Last night, on the subway ride home, I took a break from “Rhythm Heaven” (out next week on the DS) and tried “Zubo.”
I don’t know what “Zubo” means. But I can explain what it is: a turn-based role-playing game for the Nintendo DS, made by EA for kids. In battles, it utilizes an “Elite Beat Agents“-style timed tapping control scheme. In its overworld, it uses an all-stylus control for moving your character and his/her allies through the game’s world.
The music-combat is funny, because, instead of using sword strikes and magic attacks, characters hit with a painful game of pattycake and counter by break-dancing on their opponent’s body. The player times their taps to a rhythm to make the moves the most effective.
The “Zubo” characters are mostly cute cylindrical people and robots. The battles are easy. The game may prove to be so kid-simple that I’ll lose interest. But with less than an hour of playing time logged, I’ve already found two commendable features that other RPG designers will hopefully copy:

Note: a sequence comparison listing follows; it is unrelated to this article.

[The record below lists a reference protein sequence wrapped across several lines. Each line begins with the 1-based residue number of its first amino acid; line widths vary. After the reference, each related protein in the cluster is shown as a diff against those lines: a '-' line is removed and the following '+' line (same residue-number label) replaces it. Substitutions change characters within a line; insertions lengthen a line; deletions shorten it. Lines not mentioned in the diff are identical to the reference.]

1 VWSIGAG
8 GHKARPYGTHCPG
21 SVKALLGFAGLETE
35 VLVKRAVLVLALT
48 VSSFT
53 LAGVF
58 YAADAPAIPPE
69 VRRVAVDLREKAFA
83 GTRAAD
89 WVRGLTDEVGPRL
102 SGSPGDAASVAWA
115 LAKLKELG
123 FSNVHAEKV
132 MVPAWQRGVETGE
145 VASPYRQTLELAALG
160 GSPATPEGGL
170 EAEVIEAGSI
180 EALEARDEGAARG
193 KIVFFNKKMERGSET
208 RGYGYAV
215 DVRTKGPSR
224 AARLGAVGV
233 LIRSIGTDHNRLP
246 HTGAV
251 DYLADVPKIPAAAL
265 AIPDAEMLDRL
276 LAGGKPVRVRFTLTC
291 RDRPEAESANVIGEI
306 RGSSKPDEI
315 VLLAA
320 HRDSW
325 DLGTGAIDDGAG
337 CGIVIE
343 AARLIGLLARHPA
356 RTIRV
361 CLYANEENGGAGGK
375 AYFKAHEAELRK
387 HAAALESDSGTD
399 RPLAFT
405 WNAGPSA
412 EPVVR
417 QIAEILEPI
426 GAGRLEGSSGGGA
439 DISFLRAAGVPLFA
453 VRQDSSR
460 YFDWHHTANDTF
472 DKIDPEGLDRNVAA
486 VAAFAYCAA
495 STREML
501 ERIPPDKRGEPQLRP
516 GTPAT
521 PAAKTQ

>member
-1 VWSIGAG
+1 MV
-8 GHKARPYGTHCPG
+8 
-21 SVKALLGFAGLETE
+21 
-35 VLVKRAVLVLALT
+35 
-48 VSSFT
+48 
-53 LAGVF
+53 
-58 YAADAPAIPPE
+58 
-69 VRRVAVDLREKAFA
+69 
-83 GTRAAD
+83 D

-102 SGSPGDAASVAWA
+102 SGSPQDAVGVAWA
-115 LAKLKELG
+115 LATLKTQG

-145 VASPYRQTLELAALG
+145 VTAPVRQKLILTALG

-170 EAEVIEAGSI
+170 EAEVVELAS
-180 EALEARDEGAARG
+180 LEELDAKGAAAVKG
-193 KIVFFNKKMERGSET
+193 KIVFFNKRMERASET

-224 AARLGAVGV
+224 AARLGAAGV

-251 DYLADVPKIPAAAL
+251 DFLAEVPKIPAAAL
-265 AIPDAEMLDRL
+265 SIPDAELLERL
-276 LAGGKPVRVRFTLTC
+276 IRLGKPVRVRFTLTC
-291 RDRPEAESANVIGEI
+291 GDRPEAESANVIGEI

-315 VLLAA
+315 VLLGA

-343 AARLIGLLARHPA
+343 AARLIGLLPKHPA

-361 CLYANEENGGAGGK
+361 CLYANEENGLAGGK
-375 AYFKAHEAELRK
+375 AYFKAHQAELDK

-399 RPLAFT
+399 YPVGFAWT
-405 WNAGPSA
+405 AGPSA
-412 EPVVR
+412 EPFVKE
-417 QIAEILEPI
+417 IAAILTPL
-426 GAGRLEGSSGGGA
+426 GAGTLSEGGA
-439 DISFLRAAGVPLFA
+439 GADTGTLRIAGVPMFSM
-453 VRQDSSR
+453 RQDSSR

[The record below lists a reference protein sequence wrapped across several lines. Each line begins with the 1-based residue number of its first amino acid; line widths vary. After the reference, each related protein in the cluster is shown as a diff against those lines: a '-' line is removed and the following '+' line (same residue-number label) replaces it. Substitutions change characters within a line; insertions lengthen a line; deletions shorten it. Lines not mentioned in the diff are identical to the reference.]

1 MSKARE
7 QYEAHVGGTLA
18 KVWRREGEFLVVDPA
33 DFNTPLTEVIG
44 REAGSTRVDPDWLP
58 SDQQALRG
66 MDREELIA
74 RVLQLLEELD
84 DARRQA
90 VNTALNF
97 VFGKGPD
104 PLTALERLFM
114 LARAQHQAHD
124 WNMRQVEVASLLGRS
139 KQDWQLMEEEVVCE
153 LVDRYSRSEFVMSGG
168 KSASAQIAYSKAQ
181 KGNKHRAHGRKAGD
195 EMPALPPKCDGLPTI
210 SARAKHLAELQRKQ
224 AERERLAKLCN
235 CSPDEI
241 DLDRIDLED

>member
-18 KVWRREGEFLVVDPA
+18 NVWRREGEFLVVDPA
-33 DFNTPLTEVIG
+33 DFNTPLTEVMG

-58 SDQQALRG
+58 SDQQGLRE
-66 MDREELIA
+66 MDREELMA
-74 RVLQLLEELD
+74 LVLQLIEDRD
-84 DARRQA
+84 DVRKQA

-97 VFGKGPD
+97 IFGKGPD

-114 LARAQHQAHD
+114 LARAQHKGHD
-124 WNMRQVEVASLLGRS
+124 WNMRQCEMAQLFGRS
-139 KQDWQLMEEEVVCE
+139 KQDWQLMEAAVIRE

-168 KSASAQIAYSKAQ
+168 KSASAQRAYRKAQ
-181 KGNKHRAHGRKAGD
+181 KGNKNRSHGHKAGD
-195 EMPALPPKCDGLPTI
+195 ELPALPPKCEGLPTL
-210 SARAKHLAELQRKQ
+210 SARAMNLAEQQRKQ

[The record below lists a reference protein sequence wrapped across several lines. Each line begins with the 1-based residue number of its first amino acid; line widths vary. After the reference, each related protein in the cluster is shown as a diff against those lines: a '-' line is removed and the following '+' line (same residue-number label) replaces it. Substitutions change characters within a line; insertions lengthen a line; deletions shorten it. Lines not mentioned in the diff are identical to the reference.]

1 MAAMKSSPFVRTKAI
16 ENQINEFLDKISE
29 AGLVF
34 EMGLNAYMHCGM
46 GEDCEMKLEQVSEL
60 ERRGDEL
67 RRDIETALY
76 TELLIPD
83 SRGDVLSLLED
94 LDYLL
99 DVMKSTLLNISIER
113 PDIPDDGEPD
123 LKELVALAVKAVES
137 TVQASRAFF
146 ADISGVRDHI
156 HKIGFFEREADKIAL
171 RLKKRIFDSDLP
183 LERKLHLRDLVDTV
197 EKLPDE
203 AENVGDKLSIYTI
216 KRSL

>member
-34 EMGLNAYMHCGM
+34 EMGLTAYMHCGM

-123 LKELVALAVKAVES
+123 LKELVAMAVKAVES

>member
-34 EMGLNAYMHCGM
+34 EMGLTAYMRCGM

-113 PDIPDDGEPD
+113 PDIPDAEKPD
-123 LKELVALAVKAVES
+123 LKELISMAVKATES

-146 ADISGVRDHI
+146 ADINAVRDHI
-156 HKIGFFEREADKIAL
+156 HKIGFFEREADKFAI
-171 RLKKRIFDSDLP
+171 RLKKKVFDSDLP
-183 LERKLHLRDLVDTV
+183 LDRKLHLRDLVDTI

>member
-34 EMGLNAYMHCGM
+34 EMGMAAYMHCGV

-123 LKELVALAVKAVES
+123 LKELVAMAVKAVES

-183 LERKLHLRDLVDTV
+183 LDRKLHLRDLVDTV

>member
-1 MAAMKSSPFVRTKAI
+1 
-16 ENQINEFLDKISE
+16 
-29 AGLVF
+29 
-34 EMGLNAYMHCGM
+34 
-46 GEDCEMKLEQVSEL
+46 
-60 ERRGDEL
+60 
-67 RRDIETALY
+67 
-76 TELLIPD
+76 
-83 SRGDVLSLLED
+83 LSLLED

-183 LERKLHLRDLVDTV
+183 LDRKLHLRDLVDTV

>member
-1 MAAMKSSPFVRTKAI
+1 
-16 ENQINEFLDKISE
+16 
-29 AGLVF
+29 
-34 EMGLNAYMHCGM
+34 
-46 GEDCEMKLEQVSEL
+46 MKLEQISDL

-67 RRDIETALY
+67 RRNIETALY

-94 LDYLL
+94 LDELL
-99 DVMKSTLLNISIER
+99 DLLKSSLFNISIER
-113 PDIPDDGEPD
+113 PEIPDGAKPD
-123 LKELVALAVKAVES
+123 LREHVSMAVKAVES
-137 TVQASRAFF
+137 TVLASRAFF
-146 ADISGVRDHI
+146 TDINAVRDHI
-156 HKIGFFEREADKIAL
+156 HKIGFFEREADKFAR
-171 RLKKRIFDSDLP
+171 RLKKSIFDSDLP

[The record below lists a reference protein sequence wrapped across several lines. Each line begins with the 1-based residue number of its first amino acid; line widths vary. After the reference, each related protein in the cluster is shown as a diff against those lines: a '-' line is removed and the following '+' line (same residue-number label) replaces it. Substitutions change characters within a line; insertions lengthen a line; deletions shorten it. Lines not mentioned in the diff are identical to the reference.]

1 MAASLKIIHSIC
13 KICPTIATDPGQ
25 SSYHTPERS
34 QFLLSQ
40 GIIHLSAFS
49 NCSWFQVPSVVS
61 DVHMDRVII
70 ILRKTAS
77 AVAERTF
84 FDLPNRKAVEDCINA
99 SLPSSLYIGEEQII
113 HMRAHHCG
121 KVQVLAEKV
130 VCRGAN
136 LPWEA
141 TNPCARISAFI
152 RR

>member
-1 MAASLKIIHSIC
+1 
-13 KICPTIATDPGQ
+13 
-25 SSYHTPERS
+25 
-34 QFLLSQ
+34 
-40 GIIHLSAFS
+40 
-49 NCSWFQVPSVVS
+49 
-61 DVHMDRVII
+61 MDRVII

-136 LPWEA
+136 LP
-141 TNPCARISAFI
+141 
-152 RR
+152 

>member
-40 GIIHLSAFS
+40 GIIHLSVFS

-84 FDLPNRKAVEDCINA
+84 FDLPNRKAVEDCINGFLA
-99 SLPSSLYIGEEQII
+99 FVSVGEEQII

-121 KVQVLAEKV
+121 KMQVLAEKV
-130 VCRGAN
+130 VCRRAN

1) The turn-based battles can be fast-forwarded. RPGs with turn-based combat can get boring. Players see the same attacks and animations again and again. Some games alleviate this by allowing you to skip combat animations. “Zubo,” though, is the only RPG that I’ve seen that allows you to watch the combat animations in fast-forward. You still see everything that’s happening. You just don’t have as much of your time wasted. Plus, the animations are funnier when sped up.
2) You drag items from your inventory onto the characters in the playing field. That’s a nice cure for menu-heavy item management. Just drag that healing apple to the hurt character and drop it on them.
Plus, I like a game with pattycake and breakdancing combat.
I’m going to keep playing “Zubo: and see how far I can get in it before it feels too childish. I hope some RPG designers out there are playing it too.
Next: Tonight, in addition to watching another “Lost,” I think I’ll be back to “Far Cry 2.” Fewer than 20 missions to go, I think!